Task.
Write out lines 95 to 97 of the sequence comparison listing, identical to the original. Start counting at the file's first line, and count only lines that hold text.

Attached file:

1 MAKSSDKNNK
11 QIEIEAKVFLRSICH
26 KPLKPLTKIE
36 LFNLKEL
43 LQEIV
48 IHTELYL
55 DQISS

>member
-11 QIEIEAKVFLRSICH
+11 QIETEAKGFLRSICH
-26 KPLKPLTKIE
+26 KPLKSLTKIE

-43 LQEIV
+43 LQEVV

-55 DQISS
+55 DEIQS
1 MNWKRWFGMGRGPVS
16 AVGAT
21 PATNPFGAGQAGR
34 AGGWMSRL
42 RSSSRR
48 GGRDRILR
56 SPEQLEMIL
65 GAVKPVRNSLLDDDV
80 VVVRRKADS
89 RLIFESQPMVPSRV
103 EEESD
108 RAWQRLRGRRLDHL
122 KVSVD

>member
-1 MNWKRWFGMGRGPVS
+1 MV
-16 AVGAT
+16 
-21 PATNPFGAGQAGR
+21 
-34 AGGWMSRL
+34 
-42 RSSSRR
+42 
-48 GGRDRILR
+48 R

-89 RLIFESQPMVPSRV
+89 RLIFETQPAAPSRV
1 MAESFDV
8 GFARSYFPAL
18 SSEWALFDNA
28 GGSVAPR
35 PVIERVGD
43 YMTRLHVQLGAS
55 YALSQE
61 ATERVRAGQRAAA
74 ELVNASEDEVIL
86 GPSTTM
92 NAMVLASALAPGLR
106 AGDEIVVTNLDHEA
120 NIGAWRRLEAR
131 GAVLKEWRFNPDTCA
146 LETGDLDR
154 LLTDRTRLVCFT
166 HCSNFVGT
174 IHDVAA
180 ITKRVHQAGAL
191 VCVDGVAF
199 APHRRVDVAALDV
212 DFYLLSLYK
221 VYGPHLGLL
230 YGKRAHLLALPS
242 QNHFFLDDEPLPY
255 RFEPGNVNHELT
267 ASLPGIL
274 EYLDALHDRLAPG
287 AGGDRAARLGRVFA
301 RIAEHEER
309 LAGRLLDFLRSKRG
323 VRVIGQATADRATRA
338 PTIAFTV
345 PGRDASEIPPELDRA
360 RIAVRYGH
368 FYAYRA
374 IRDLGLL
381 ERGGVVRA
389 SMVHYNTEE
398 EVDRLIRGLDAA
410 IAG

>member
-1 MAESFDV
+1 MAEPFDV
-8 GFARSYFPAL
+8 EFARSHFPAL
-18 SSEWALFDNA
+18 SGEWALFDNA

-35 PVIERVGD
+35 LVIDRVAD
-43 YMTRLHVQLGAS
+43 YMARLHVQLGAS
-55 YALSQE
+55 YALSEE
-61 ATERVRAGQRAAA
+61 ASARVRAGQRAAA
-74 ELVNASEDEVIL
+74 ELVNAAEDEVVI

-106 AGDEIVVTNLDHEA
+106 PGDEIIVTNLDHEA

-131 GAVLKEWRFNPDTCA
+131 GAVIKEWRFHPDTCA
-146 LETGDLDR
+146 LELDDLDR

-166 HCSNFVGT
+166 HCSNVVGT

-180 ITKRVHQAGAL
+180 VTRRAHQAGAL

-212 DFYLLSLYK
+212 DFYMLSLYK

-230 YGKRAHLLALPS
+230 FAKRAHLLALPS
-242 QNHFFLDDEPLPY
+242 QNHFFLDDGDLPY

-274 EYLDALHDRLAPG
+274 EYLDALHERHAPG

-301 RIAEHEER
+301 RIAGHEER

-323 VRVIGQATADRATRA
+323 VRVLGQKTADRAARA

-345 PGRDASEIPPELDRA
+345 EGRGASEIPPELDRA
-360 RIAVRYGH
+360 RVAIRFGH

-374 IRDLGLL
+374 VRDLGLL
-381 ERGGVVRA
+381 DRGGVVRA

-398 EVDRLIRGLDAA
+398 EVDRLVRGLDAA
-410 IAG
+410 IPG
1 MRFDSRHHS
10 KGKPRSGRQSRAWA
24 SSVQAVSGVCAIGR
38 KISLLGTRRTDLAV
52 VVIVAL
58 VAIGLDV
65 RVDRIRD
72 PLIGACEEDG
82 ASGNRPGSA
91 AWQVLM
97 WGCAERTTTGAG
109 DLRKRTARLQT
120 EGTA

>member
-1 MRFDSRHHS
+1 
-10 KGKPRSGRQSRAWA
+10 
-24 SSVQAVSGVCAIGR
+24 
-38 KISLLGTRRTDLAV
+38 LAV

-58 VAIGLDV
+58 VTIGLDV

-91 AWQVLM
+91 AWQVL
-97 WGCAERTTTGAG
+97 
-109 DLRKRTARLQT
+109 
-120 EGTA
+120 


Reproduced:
-43 YMTRLHVQLGAS
+43 YMARLHVQLGAS
-55 YALSQE